In today’s property surveying blog post topic, we are going to be taking a look at License for Alterations procedures.
In particular, we are going to be looking at whether a leaseholder has the legal right to undertake works to their property, also known as their leasehold demise.
In order to answer this, the first item point will be to look at the wording of the lease, in particular looking at the lease’s alterations provisions and clause.
Every lease will have some form of clause which deals with alterations, structural changes, or changes to the property.
The wording of this clause will very much determine whether the leaseholder can, or cannot, undertake works to their property.
There are three different types of leasehold alterations covenants that are prevalent throughout all leases. These are as follows:
Fully Qualified Covenant
A fully qualified covenant is, in our experience here at Stokemont, one of the more common types of leasehold alterations clauses. The clause will set out that the leaseholder will be able to undertake the work to their property, with that work being given the permission by the freeholder.
Importantly, the alterations clause will contain wording to the effect that the freeholder cannot unreasonably withhold consent for the leaseholder’s alteration request.
In layman’s terms, this effectively means that as long as the leaseholder goes through all of the necessary steps, provides the freeholder with the relevant information and ultimately approaches the work in a considered manner. The freeholder will not be able to withhold their consent for the leaseholder’s alterations works.
If you consider a traffic light, this will be a green light. It is effectively the most positive alterations clause a lease can have.
Much like a fully qualified covenant, a qualified covenant will give the leaseholder the legal right to undertake the works to their leasehold demise.
However, importantly, unlike a fully qualified covenant, in this case, the freeholder doesn’t need to provide their consent. This effectively means the freeholder, if they so choose, can actually refuse the leaseholder’s request to undertake the works.
Importantly, they don’t need to provide any form of justification for refusing the consent and in many cases, it can be a significant stumbling block to a leaseholder actually being able to undertake works to their property.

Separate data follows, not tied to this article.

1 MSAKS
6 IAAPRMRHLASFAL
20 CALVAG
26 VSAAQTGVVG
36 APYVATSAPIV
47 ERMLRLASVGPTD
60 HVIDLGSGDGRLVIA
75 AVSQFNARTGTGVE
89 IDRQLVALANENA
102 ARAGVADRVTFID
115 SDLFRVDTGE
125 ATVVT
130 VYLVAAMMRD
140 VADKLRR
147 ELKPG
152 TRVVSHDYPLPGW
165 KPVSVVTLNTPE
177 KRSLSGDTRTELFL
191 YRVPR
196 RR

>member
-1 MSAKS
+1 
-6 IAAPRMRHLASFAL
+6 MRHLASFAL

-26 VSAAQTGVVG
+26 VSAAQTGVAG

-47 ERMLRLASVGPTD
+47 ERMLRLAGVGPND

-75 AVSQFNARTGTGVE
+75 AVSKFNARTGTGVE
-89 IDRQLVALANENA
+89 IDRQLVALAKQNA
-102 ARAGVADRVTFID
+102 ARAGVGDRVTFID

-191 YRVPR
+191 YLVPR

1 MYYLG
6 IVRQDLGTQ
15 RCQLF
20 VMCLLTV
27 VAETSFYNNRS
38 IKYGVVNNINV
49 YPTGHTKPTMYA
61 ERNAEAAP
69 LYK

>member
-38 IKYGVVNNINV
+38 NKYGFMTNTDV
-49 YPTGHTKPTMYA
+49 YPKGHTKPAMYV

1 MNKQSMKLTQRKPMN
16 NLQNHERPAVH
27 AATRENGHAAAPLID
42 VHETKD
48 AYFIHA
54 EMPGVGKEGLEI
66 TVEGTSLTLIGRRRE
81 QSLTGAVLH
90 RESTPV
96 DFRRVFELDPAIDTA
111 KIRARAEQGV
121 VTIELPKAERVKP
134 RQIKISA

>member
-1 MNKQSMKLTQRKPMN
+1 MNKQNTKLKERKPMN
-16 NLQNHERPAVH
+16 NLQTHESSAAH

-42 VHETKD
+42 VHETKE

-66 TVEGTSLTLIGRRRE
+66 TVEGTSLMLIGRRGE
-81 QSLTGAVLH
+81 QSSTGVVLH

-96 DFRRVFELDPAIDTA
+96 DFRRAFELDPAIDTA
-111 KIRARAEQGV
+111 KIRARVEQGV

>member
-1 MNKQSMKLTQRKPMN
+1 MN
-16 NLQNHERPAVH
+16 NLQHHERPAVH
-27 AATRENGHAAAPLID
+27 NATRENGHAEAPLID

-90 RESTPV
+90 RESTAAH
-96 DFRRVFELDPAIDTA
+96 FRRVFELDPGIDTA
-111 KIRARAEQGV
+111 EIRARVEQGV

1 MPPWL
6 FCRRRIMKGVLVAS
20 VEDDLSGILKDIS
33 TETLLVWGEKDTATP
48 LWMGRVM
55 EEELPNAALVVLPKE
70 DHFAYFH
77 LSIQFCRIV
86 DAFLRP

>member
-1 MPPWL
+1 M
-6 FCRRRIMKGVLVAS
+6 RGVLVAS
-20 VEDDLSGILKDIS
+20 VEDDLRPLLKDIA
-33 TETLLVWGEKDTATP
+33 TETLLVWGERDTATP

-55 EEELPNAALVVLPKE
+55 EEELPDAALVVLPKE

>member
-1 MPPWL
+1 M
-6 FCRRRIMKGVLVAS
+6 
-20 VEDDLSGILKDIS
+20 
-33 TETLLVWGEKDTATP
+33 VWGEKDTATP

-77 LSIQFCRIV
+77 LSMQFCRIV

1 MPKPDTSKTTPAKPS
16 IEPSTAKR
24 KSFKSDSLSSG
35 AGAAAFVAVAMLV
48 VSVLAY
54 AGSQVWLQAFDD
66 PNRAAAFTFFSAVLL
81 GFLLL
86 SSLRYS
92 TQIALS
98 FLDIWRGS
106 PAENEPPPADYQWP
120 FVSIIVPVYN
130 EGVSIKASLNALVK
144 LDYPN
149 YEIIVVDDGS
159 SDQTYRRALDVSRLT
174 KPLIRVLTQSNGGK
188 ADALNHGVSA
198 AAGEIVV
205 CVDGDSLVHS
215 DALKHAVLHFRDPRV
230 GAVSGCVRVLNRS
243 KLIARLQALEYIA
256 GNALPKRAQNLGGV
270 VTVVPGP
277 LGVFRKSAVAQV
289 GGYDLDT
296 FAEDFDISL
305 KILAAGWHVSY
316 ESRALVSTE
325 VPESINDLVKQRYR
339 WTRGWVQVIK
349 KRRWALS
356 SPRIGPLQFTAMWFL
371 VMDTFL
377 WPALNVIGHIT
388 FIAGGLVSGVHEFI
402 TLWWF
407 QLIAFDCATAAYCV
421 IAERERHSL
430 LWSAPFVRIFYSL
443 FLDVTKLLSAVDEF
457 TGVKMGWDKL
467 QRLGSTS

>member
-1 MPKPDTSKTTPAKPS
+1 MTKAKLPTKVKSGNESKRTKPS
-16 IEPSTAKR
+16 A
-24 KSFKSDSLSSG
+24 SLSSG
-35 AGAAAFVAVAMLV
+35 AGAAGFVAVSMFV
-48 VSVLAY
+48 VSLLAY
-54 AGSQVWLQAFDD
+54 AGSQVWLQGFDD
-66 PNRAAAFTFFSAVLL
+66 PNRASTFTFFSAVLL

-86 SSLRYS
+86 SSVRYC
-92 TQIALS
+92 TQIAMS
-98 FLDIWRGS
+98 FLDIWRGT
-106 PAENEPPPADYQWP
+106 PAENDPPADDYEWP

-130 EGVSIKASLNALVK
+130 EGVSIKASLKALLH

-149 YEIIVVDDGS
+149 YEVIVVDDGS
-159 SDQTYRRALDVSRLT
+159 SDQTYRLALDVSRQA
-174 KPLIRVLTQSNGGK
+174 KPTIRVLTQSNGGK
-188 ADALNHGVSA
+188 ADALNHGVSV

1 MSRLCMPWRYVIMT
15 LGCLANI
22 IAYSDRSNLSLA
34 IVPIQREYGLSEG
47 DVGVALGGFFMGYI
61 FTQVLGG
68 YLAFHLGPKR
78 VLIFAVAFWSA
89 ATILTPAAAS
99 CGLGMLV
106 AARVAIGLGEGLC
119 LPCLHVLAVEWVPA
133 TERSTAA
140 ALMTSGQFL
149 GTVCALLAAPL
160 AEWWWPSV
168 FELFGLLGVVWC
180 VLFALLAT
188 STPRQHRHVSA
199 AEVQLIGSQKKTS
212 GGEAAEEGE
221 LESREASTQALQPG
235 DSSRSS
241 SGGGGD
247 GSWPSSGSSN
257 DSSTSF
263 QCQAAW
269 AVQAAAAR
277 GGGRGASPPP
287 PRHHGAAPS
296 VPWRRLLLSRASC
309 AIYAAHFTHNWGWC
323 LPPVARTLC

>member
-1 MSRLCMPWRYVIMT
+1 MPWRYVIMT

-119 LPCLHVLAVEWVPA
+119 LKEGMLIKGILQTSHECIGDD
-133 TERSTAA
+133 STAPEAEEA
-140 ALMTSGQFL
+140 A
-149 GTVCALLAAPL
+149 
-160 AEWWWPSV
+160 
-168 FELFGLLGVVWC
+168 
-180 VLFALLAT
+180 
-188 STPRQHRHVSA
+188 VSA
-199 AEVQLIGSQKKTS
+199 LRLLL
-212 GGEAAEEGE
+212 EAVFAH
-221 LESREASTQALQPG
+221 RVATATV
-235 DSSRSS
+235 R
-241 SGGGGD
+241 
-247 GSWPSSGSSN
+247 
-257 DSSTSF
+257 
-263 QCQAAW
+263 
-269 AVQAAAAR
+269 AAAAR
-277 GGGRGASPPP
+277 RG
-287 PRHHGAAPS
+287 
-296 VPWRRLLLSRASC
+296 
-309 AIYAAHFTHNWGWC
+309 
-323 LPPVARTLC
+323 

It is also not uncommon for freeholders to request some form of license, some to be paid to them by their leaseholder. Unfortunately, this does mean that money will change hands and is usually in the form of a license permission premium, a consent fee, or a freeholder’s fee.
Unfortunately, there is nothing the leaseholder can do to prevent this, or dispute this, as it is written into the wording of the lease and specifically the alterations clause.
If you consider a traffic light, this would be an orange or amber reading. Whilst it is likely the leaseholder will be able to undertake their works, they are likely going to have to pay for that privilege.
An absolute covenant is unlike the previous two alterations covenants that we have discussed.
In particular, it will set out that the leaseholder is unable to undertake any form of alterations to their property whatsoever. It rarely goes on to give any more specifics that this, however will ultimately mean the leaseholder is not going to be able to progress with their works.
If you are unlucky enough to find this type of alterations provision in your lease, then in normal circumstances your conveyancer should have made you well aware of this at the time of purchase.
If you consider a traffic light, this will be a red light.
It is worth noting that we have seen both freeholders and leaseholders consider departing away from the lease’s alterations clause, however recent case law has significantly changed the legalities behind this and therefore, it is unlikely that works will be able to progress.
In any event, we would advise that if you are subject to this leasehold provision that you consider taking legal advice sooner rather than later and open discussions with the freeholder in an open forum to try and best understand each other’s objectives, and what can and cannot be done.
Once your alterations provisions have been understood, the next stage is to look at the works from the perspective of the envelope of the building.
Assuming that you have a Fully Qualified Covenant or Qualified Covenant, the freeholder will likely want to instruct some form of advisor, whether that be a solicitor, surveyor or engineer. In theory they could even instruct all three.
The role of these different professionals will be to look at the works from the perspective of the freeholder’s property along with the other leaseholder properties within the building to ensure the risk is as low as it can be.
This risk isn’t just restricted to structural, however is also looking at the day to day issues that come with construction works such as noise, dust, debris and of course nuisance.
Here at Stokemont, over the years we have dealt with all different types of leasehold works, from your straightforward removal of walls, changes of floors, to significant structural input, structural change and ultimately complicated license for alteration procedures.
We would always advise that you seek the input of a surveyor sooner rather than later, as they are likely to be able to look over the proposed works from the perspective of the building and give you an arm’s length and impartial take on whether these works are indeed covered by the lease’s alterations provisions, along with the type of license for alterations procedures that will most likely follow.
If you would like to speak with one of our experienced and qualified surveyors here at Stokemont, give us a call today and we will